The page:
Fawl, you might look at Guild Wars. It doesn't have any monthly fee and many people like it. There are also lots of other free games out there. Check out the www.mmorpg.com site.

However, you have to be careful wishing for everything to be free. These games take a lot of manpower and computer power to keep running. I can't imagine the resources of keeping something like World of Warcraft running...they have *lots* of servers, and with the reliability of computer equipment, something is *always* going to be broken at any given time.

I think it's important to learn that people need money to live in this real world of ours and you can't just go around wanting everything to be free. For example, how would I live if I gave zMUD away for free? How would I pay my bills for my house and food? And if I got a "normal" job, then I wouldn't have any time to work on zMUD would I? People should be compensated for their work, whether they are writing software, books, games, or doing other jobs. Younger people don't usually understand this until they have to go get a job on their own. Until people are out of school and have to deal with bills, jobs, etc, they don't fully appreciate why you need to pay for things. At least with small companies it's easier to interact with the author and see where the money is going. But as I've said many times before, the free software and open software movement hurts small developers like me a lot more than it hurts the "giants" like Microsoft.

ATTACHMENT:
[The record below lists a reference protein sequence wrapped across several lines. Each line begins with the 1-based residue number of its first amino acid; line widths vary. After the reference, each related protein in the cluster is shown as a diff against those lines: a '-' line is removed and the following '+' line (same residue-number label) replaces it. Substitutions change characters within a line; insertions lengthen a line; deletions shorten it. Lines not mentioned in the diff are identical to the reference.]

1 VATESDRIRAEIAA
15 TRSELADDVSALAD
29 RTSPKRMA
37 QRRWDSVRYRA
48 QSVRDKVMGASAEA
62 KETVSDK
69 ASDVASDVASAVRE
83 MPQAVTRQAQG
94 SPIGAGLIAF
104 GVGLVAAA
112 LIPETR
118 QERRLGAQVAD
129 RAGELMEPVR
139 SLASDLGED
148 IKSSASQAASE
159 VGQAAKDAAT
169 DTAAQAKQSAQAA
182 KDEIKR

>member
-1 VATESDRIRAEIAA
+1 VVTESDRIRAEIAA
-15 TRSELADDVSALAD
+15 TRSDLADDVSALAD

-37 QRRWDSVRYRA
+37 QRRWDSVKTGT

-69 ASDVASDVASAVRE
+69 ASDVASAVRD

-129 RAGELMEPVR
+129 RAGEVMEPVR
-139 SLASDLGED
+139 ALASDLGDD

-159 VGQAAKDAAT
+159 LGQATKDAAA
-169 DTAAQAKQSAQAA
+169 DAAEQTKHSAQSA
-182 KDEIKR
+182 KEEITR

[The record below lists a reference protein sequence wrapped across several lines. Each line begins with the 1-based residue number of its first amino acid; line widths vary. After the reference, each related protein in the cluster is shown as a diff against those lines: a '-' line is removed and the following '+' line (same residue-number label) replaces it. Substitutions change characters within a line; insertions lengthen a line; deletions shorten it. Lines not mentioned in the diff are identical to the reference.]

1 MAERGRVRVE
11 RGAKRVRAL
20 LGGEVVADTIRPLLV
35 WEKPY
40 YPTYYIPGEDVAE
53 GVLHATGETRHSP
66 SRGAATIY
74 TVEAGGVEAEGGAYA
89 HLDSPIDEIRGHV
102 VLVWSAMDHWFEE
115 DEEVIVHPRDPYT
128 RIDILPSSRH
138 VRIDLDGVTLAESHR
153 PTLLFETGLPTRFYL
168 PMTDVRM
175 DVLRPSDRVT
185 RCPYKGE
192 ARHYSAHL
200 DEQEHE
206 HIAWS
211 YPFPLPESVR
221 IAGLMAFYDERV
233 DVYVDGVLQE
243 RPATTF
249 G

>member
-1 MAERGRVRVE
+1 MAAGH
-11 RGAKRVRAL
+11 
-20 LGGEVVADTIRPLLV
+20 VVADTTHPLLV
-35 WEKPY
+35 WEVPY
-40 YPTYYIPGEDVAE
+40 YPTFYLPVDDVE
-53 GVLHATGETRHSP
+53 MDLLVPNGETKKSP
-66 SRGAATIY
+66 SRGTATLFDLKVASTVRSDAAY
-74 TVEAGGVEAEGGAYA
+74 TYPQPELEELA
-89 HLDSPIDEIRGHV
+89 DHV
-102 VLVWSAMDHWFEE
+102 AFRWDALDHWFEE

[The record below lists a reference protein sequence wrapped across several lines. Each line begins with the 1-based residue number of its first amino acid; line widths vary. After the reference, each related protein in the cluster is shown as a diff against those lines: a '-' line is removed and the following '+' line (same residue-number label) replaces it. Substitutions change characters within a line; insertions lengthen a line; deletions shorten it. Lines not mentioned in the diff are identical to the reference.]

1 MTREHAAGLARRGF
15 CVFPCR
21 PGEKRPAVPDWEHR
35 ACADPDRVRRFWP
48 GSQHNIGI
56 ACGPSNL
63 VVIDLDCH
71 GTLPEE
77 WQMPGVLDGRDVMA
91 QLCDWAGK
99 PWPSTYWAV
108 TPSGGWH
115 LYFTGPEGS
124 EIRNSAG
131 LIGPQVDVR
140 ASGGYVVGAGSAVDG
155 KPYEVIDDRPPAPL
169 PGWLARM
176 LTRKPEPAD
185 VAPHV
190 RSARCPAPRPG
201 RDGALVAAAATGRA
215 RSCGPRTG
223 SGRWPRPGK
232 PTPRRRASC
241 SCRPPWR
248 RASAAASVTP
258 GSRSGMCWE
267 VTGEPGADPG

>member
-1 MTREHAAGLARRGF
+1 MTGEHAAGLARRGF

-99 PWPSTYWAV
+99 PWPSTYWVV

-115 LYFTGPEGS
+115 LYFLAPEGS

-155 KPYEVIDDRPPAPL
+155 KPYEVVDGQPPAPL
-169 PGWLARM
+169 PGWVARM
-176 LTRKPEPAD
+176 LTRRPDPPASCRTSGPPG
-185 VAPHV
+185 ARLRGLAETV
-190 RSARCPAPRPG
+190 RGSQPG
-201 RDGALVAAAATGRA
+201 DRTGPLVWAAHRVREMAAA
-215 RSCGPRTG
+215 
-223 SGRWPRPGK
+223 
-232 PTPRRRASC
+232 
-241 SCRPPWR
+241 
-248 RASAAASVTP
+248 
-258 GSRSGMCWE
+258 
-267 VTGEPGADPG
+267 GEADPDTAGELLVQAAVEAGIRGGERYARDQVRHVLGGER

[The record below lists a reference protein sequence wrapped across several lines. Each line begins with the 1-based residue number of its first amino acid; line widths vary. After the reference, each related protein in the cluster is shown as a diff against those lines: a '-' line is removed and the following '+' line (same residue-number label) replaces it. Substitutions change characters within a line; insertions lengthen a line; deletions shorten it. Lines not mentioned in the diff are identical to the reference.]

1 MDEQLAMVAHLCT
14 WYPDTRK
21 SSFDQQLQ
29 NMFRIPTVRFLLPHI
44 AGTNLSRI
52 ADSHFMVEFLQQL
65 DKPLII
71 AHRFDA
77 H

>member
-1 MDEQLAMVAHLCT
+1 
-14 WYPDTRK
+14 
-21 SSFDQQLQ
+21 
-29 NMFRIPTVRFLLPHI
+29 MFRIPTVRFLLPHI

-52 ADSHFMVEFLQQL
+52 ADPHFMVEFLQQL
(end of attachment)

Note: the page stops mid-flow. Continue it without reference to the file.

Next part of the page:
Anyway, sorry for the rant...stopping now ;)
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Rorso
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PostPosted: Sun Jul 31, 2005 8:41 pm   
 
A lot of large mmrpgs I get the feeling have even worse staff than many MUDs. Just because it is commercial doesn't always make it better. It is in my opinion quite the opposit when it comes to mmrpg-like games. (and if you read the WoW forums the flames are very dense and very hot - worse than many MUD forums. Again many MUDs have less players.).